Lack of progress is often attributed to the influence of climate skepticism, and some observers expect a new wave of skeptical voices in the coming years. Yesterday Michael Oppenheimer was quoted in the Washington Post, saying
“Denialism draws its oxygen from larger political agendas and Paris won’t put an end to those... There will still be plenty of opposition to regulating greenhouse gas emissions, to regulation in general, and to any sort of international cooperation.”
However, opposition to climate policies does not need to be ideological. It may be tempting for some interest groups to use science based arguments in their strategies, but not all are on to this.
Consider, for example, the United Mine Workers of America (UMWA), who opposes federal regulations to regulate carbon emissions. His president notes his union, “does not dispute the science regarding climate change. Our dispute is with how our government is going about addressing it, and on whom the administration is placing the greatest burden in dealing with this challenge.”
"So why is the current political approach not working?" ask Nives Dolšak and Aseem Prakash from the University of Washington, Seattle in a recent paper. Their answer is interesting:
Scientific evidence, celebrity endorsements (such as the Natural Resource Defense Council asking actors to wear green ribbons at the 2015 Emmy Awards ceremony), and severe weather events (such as Hurricane Sandy) have not helped in generating the desired policy response towards emissions reductions. Perhaps a new climate advocacy strategy is needed that seeks to work on the political bottlenecks and address the concerns of policy opponents.
We suggest that an important reason creating opposition to mitigation is that domestic equity implications have not been appreciated. To address equity issues,we outline a proposal for ‘embedded environmentalism’ that can provide a new direction to the debate over climate change mitigation policies. While this proposal is directed principally at environmental groups as they are both the most visible and vocal in pushing for climate change mitigation, we hope it can inform the policy approaches of all mitigation advocates including regulators, politicians, and scientific bodies.The argument goes as follows.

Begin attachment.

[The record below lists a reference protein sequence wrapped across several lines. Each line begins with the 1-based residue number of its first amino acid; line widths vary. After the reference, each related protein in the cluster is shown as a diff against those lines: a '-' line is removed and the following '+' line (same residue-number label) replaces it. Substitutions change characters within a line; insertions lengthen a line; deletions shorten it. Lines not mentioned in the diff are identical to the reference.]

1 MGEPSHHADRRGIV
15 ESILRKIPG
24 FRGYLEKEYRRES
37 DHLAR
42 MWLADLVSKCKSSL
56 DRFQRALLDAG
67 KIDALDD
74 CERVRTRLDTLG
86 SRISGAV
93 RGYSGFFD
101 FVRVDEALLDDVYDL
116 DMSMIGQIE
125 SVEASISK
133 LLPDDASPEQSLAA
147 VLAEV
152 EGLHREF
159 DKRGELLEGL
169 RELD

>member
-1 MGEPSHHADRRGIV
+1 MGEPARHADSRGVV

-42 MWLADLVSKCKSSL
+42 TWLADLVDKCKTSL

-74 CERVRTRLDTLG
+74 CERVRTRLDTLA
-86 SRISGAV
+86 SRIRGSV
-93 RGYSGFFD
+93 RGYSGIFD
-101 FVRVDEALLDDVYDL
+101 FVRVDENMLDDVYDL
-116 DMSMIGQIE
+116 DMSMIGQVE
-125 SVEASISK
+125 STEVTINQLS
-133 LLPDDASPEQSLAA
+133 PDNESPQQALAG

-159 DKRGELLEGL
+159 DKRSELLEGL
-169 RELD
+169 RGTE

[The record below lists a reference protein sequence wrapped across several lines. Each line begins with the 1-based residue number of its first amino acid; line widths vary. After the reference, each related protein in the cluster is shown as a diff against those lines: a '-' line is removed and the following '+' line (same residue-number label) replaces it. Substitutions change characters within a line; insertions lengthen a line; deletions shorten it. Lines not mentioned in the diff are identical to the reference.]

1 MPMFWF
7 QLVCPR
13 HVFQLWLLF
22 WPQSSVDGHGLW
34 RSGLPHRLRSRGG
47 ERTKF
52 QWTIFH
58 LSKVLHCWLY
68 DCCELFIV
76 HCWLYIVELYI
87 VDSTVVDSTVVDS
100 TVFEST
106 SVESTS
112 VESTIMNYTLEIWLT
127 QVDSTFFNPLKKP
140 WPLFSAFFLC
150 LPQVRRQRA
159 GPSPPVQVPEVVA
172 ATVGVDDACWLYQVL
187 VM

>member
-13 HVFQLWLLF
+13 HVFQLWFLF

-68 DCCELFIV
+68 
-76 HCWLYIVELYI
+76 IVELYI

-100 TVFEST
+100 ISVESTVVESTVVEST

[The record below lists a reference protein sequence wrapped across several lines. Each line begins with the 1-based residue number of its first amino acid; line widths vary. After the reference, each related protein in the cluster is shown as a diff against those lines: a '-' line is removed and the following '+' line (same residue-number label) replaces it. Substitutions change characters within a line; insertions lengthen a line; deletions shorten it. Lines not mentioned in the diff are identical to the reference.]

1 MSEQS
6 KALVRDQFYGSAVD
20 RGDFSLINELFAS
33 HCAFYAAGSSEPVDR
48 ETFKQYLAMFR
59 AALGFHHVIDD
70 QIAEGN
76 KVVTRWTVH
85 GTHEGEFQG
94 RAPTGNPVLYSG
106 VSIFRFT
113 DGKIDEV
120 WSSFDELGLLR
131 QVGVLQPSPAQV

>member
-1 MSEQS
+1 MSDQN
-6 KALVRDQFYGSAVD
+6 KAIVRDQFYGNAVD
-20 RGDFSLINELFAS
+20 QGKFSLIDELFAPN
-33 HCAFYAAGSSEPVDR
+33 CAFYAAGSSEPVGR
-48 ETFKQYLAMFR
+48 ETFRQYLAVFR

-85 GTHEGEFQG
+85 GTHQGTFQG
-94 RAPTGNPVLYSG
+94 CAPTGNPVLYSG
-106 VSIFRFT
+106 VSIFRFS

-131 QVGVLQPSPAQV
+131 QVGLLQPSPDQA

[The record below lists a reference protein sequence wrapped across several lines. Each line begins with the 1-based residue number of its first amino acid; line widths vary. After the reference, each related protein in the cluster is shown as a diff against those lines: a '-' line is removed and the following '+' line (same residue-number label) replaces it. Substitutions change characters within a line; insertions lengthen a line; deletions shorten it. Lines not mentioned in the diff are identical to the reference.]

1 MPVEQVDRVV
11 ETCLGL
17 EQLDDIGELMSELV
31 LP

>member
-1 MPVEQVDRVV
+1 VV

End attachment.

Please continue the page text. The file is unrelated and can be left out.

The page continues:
Embedded environmentalism recognizes that policies can differentially impose costs and
bestows benefits across sectors and industries (Wilson, 1980). These benefits and costs can be economic or financial, but can also include psychological, social, or ideological ones. Some policies might concentrate costs (therefore imposing high per capita costs for those who incur them) or bestow benefits on specific sectors, while others might diffuse them over the whole economy (therefore creating low levels of benefits or costs on a per capita basis). Policies such as those for climate change mitigation, which currently tend to create diffused benefits for many but impose concentrated costs on few, face intense opposition and sometimes get stalled. This is as a result of those who lose out from the policy having incentives to organize and oppose it, while those who benefit have less compelling incentives to advocate for it.
The climate change debate in the United States seems to pit the predominantly educated,
affluent, urban pro-environment constituencies against relatively less privileged coal miners, manufacturing workers, and others in fossil fuel industries. Techno-determinists, such as Thomas Friedman, invoke Schumpeterian (2013 ) “creative destruction” to explain why the fossil-fuel based industrial order must perish. For them renewables, information technology, and technological breakthroughs will herald a ‘new order’. For many American coal miners, climate change mitigation policies are job killers that will force them into poverty, an argument echoed by several Republican presidential hopefuls such as Senators Ron Paul and Marco Rubio. While emerging technologies do create new jobs, these probably will not be filled by comparatively poorly educated miners.
We propose that mitigation advocates adopt a radically new political strategy. Along with advocating for emission regulations, they should lobby for the compensation of sectors and stakeholders that might be negatively impacted by such regulations. Our approach coheres with the proposal Hillary Clinton (2015) recently outlined to revitalize coal communities in the Appalachia. The $30 billion Clinton Plan focuses on investments in local infrastructure and responds to concerns that federal air emission regulations have contributed to the downturn in the coal industry.
The deal reached in Paris did not involve debates about the robustness of the science. There was no showdown between IPCC advocates and skeptics, and countries resisting some clauses of the draft treaty did not cite arguments from the skeptical armoury. The obstacles were interest based and solved through compromises, involving principles about burden sharing. Domestic climate policies will have to follow suit. Instead of getting bogged down in arguments about scientific evidence, workable solutions are needed that provide a sense of fairness to policy losers. Climate policy needs to be taken away from scientists and put in the hands of interest groups, politicians and, yes, diplomats and mediators.